How to create and deploy a dockerized Lambda using TypeScript CDK

diagram of AWS stack with lambda scheduled by eventbridge rule

An application running periodically based on a schedule with no interface to interact with it directly (often called background worker) is quite common in today’s architecture design.

In this article, we’ll explore how we can create a Lambda function using an AWS template, define an EventBridge scheduler to run it automatically and deploy everything to AWS using a Cloud Development Kit (CDK) stack written in TypeScript.

Even though we are using dockerized C# lambda function, any supported language would work just as fine, with CDK code being almost identical.

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'dotnet swagger tofile' with .NET 8

csproj file with postbuild event generate swagger document

Generating an OpenAPI (Swagger) file during build time is a common scenario, usually done to generate the API client automatically. There are a few ways we can do it, dotnet swagger tofile command from swashbuckle.aspnetcore.cli tool being one of them.

Usually, when migrating to a new major .NET version, it’s a good idea to update dotnet-tools.json config file to use the latest swashbuckle.aspnetcore.cli.

However, there is no new version of swashbuckle.aspnetcore.cli for .NET 8, moreover, there is a confusing statement about build-time swagger generation in the official ASP.NET documentation:

Build-time OpenAPI document generation with Swashbuckle isn’t supported in .NET 8 and later. […] Run-time document generation is still supported in .NET 8.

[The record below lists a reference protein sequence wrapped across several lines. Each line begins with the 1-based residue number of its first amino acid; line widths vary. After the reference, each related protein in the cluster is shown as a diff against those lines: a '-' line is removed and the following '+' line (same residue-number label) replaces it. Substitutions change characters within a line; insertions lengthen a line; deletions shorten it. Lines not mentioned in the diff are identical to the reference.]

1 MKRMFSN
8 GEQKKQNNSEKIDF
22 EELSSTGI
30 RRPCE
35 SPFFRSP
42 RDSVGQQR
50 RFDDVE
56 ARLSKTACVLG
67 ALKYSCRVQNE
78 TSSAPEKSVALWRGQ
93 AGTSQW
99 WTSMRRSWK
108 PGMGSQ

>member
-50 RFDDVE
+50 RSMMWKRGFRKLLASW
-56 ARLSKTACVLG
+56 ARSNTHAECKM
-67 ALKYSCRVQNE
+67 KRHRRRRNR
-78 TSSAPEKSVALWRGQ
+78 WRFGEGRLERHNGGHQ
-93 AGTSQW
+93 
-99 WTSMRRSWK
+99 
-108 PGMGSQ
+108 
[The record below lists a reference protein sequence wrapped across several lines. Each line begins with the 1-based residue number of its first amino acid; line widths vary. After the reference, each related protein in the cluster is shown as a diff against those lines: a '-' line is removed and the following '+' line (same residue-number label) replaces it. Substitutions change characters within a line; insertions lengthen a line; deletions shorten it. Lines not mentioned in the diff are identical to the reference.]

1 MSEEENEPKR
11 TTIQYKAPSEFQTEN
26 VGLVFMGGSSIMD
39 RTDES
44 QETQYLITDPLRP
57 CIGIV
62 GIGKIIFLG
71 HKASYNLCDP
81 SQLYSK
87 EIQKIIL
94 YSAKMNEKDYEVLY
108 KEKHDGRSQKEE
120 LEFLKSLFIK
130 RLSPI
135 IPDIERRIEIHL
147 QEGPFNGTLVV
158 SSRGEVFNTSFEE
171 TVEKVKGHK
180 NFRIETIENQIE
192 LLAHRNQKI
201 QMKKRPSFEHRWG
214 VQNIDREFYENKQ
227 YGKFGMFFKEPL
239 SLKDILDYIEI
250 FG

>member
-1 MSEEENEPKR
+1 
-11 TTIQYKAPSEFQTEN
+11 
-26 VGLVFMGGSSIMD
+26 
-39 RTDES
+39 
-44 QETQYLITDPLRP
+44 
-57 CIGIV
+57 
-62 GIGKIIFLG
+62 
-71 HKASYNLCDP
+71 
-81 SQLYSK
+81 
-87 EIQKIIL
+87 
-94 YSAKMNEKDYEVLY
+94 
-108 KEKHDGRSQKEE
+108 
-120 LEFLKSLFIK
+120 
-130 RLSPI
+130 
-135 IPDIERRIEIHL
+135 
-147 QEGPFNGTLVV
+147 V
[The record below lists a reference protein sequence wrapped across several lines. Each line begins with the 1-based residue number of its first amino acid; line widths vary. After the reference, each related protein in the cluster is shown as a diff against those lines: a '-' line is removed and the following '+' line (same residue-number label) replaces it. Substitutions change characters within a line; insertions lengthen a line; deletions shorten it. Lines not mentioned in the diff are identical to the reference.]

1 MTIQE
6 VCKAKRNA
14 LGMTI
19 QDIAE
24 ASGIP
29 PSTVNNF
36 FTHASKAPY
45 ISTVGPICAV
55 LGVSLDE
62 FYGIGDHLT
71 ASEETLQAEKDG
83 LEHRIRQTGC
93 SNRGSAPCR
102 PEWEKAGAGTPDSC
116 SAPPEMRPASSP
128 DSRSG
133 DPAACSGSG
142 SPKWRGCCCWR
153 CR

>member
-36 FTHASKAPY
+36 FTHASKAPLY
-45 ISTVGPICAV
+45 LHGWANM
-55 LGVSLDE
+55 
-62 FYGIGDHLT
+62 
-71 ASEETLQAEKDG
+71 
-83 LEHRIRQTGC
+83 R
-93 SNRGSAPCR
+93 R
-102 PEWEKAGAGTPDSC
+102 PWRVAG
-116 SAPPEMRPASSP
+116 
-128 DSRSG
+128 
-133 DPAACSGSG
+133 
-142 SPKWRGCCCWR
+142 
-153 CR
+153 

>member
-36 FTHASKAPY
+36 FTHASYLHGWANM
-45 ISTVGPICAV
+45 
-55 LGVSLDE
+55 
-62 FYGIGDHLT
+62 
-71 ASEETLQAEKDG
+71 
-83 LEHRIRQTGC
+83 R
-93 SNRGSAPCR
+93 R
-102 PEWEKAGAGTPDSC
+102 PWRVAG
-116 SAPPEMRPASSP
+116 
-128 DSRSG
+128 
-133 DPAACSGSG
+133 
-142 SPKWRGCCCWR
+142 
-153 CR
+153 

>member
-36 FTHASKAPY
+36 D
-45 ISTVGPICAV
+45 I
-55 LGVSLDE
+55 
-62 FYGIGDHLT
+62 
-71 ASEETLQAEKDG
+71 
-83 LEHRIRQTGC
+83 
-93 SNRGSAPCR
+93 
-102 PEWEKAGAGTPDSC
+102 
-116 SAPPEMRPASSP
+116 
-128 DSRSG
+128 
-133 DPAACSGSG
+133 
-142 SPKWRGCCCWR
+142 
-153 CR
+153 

Get started with Swashbuckle and ASP.NET Core

Let’s review the problem and a solution.

UDPATE (5/22/2024): there is a new release of Swashbuckle with .NET 8 support, try getting the latest version if you encounter any problems.

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How to optimize Unity 3D build size

unity 3d build report with size numbers

At some point in your Unity 3D development cycle, you may find yourself in a situation where your build size feels much bigger than you would expect.

In this post we are taking a look at Unity 3D tools we can use to get some insights into what’s consuming your precious build bytes.

A smaller size of a game or application is probably one of the most important non-functional requirements since it will make the app download (the first user experience) faster and more pleasant, thus improving the store conversion and saving users drive space.

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Piano 3D low conversion in Microsoft Store

a aquisition funnel graph of Piano 3D app on Windows

For some reason, my app, Piano 3D, is not downloaded much even though there are a lot of people visiting the Store Page. It’s a bit disappointing, as is the fact that the app gets 23rd place for “piano” search term in the Windows Store. Probably this is related to low conversion too.

So the question is, of course, how to improve the conversion. I’m not an expert, but I’ll try the following:

  • new look and feel achieved by implementing HDRP rendering pipeline in Unity 3D
  • decreasing the app size (currently ~123MB)
  • new logo

This post will be the baseline for future updates, so just want to track conversion change. If you have any advice on what may be wrong, the comments are opened and you are more than welcome.

I’ll attach more statistics just for historical reasons.

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